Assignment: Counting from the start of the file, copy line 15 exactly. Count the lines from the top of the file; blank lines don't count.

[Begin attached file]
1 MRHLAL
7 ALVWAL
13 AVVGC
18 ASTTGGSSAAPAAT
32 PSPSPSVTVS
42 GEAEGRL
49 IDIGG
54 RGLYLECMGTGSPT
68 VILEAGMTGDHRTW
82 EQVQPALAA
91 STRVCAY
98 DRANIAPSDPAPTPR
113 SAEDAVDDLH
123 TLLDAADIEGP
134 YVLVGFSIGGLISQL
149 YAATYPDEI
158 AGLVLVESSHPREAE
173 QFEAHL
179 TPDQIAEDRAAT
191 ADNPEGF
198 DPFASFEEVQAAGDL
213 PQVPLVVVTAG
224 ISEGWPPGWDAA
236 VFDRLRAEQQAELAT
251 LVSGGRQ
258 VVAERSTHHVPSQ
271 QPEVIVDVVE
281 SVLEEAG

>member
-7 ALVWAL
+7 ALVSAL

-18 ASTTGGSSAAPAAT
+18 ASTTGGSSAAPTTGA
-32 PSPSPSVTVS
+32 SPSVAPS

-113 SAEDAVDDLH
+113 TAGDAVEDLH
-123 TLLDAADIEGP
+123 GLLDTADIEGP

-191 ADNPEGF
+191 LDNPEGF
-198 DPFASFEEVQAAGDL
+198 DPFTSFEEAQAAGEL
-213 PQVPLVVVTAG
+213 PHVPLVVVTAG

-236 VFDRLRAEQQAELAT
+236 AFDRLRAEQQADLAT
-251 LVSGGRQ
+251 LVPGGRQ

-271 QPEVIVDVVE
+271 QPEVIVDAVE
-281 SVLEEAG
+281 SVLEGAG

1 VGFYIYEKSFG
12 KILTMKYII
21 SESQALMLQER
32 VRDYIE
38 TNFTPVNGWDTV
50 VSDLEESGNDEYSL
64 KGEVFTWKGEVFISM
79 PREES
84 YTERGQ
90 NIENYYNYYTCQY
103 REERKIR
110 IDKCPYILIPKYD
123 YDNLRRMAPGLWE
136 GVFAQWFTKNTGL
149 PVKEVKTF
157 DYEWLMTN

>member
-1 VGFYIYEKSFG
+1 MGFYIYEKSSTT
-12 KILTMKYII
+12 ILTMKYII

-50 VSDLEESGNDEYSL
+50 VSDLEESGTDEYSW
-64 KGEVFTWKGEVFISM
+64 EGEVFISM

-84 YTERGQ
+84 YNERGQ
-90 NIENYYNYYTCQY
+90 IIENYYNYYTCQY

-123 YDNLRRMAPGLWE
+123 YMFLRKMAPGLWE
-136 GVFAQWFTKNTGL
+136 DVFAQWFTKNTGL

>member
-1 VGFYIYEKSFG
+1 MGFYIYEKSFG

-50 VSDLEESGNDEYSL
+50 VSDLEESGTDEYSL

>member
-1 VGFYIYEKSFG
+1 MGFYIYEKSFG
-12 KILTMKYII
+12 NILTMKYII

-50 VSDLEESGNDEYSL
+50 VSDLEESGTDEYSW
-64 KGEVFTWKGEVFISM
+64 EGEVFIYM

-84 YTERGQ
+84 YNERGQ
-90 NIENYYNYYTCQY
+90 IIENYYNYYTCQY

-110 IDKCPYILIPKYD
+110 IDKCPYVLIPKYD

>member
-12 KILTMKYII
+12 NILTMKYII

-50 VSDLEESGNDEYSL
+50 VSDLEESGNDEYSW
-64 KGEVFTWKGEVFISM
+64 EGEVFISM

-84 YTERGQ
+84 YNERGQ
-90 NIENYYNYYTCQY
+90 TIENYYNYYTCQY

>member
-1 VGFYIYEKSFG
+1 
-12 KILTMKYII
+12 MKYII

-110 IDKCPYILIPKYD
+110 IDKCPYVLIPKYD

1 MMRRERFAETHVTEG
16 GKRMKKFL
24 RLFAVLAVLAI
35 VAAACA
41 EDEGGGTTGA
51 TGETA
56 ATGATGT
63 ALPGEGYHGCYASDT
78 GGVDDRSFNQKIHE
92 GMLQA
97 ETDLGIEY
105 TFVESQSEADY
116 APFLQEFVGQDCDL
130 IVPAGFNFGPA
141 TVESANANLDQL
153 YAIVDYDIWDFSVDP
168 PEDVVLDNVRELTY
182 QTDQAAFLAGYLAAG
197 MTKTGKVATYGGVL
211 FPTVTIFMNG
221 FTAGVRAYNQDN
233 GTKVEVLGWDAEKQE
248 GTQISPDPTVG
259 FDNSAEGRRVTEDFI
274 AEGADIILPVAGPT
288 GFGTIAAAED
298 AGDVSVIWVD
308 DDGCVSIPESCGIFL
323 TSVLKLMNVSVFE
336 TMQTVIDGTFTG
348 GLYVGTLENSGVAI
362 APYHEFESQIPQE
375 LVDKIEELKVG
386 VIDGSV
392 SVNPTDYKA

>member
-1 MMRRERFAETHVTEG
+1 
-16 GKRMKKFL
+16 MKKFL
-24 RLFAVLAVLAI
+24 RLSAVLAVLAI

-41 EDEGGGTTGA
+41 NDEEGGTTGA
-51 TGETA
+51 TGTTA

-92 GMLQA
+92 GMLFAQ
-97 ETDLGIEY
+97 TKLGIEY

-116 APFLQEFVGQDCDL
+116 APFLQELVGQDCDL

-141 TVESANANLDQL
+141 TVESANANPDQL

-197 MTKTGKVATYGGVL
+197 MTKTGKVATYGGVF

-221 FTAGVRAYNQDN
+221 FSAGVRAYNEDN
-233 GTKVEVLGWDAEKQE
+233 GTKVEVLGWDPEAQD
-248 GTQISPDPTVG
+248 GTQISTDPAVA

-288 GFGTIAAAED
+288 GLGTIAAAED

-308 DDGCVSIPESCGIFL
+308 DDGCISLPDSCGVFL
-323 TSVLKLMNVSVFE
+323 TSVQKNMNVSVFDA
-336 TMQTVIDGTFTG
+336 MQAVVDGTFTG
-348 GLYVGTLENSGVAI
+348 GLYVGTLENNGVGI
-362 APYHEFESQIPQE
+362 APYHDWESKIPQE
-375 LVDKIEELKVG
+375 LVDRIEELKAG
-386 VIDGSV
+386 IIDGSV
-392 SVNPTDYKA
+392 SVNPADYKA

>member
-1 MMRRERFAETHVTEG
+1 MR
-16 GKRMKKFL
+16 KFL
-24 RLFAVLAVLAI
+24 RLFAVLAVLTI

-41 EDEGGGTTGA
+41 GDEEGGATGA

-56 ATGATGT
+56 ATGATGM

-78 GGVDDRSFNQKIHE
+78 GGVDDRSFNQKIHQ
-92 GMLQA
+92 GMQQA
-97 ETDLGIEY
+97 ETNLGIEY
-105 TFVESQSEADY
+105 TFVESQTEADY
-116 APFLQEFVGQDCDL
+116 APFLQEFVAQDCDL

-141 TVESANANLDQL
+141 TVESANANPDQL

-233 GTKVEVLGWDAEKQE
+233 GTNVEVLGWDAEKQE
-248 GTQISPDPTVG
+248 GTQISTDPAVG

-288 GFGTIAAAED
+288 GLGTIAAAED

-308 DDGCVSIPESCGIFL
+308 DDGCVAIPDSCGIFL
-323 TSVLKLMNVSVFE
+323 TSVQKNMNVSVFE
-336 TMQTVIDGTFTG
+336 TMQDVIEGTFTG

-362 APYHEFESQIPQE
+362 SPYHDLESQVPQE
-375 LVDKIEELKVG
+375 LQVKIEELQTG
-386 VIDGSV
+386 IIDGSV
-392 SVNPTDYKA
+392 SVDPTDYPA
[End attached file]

134 YVLVGFSIGGLISQL